Like virtually every country in Africa, Burkina Faso has been assailed by North Atlantic military intervention over the past four decades, as well as an escalation of land grabs since 2008. More land has been grabbed in Africa over the past 15 years than in the rest of the world combined—more than 55 million hectares, according to Blessing Karumbidza of the Global Justice Ecology Project. The economic tensions between local producers and international powers that have contributed to the revolutionary dissatisfaction with the establishment in Burkina Faso can be found in virtually any country subject to the harsh and cruel conditions of the global land grab and the crisis of climate change. The revolution in Burkina Faso represents a crucial break, summoning the revolutionary leaders of past generations to maintain a legacy of popular control.
The popular movement that has spread throughout the small African state contains the process of liberation both inspired by and inspiring different forms of political engagement throughout the continent. While some, including the present military junta, insist that we are seeing a youth rebellion, the revolution has formulated a deeper, systemic challenge. The promise of Thomas Sankara, the “Che Guevara of Africa” who ruled Burkina from 1983 until his assassination in 1987, was the suture of the generation gap and the progression of egalitarian economic policies. While Sankara emerged as a powerful leader in Burkina Faso in the 1970s, a powerful student movements broke through in nearby Sierra Leone, the independence movement of Guinea-Bissau ascended to power, and the People’s Republic of Benin was declared. West Africa was uniting under common dreams of liberation fueled by the legacy of Kwame Nkrumah, Sekou Toure, and other noteworthy West African leaders of the 1950s and 1960s. After the imprisonment of Nelson Mandela and the assassination of Amílcar Cabral, Sankara appeared among the most important radical leaders in all of Africa. The current revolution, with its rekindling of Sankara’s legacy, can be seen as a return to the legacy of national liberation—not just as a youth movement, but a rejection of the neoliberal trajectory set into place after Sankara’s death.
This rekindling can be seen in the movement’s strategy and tactics. The absence of genuine movements linked to an intergenerational leadership led to the decline of social mobilizations in many places. For instance, the student movement of Sierra Leone disintegrated into what the leaders of the RUF would call “the bush path to democracy” (and what scholar Ibrahim Abdullah correctly deems “the bush path to destruction”). Rather than descending into Civil War, Burkina’s largely-urban revolution has developed through popular mobilizations and insurrectionary strikes against symbols of the established regime. It emerges as a popular rejection of two decades of political “decentralization,” wherein administrative powers and resources were supposed to be liberalized and granted to local councils. But at the same time, it is being supported by the leaders of the West, who seek to use it as an exhaust valve for popular resentment, enabling them to strengthen their grasp on the region through the elections to come.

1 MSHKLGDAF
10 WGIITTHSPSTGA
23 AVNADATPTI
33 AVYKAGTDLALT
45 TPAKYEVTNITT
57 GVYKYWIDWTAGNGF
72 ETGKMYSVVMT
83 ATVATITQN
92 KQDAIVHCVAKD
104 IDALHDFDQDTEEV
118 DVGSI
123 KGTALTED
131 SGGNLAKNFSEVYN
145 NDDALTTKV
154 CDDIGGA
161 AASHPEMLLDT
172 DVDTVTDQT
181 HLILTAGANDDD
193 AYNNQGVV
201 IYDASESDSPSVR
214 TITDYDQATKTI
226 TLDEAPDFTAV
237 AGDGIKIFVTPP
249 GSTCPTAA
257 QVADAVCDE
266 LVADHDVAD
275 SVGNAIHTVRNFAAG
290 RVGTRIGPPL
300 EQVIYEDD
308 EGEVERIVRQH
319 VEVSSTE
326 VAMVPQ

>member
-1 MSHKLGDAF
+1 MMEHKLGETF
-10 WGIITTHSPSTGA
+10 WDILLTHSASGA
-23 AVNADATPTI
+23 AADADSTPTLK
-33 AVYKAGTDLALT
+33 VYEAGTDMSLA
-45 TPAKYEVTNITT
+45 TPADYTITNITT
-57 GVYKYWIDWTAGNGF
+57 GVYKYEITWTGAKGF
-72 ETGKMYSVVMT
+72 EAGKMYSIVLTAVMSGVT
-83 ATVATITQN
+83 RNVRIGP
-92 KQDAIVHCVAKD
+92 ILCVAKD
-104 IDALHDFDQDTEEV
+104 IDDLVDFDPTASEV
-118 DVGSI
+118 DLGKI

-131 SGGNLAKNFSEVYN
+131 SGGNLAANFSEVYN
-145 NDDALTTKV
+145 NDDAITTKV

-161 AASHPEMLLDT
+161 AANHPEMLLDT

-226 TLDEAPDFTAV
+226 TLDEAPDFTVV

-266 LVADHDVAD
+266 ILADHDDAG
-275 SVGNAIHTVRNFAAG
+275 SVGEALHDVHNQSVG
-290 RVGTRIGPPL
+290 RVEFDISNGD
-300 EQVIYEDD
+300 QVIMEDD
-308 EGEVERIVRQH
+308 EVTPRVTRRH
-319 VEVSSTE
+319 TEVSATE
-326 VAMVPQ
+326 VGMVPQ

Liberalization and Land
Sankara’s death at the hands of a putsch led by his comrade Blaise Compaoré opened up an economic opportunity for neoliberals at the end of the Cold War. The BBC puts the point diplomatically: “[Compaoré] largely followed the economic orthodoxy prescribed by international financial institutions. But Burkina Faso did not escape the poverty trap. It remains one of the least developed countries in the world.” In point of fact, no country that has adopted IMF strictures has “escaped the poverty trap,” because the institutions of neoliberal reform are, themselves, dedicated to underdevelopment—extraction-based economics designed to loot natural resources.
Since 1991, privatization of national services in Burkina Faso has moved in step with the “localization” of powers. “Decentralization” reached a new institutional height in 2006, following on the heels of what has been seen as the dissolution of the state mining company by the World Bank (although the Bank claims the company went bankrupt on its own). As droughts expand in the Sahel, agriculture becomes increasingly problematic, shifting the economic sector from cotton to gold mining in the absence of alternatives for subsistence. As the cost of land has increased, displacement led to the growth of urban areas, and Compaoré began to enact land reform laws to the effect of an official “agribusiness” strategy. Installed at the beginning of the 21st Century, formalized by a 2009 land reform law and a 2012 elaboration, this policy has allowed domestic business interests to grab hundreds of hectares of land in the country’s south. Much of this land remained uncultivated and is either leveraged for speculation or managed by unskilled financial powers, while the decentralization of authority has afforded the opportunity for local officials to garner revenue through new taxes and registration fees for new settlements, allotments of land, and attempts to formalize the small-producer sector.
The organization providing the resources and support for Compaoré’s land reform package is Millennium Challenge Account, a US foreign aid group praised by the Heritage Foundation and established under the Bush Administration with a bipartisan effort in the US Congress. The objective for Millennium Challenge Account is to assign a “human rights” ideology to US development funding. In 2012, Burkina Faso hosted the Enhanced Integrated Framework (EIF) monitoring and evaluating workshop for French-speaking countries in North Africa, which further entrenched its position as a testing ground for the World Bank’s plans for Africa (in particular, plans to cultivate sesame, an oilseed that grows better in the changing climatic conditions).
The emphasis on private sector production boosted within the World Bank project, known as Aid for Trade, which encompasses EIF, and includes “mainstreaming” trade—transforming local industries and domestic producers into international markets and transnational corporations. The G8-brokered Cooperation Framework with Burkina Faso, signed in 2012 around the same time as the EIF’s workshop, increases investment from multinationals in order to develop more than 50,000 hectares of agricultural lands. A plan to resettle people displaced by the development is also called for, but details are sketchy.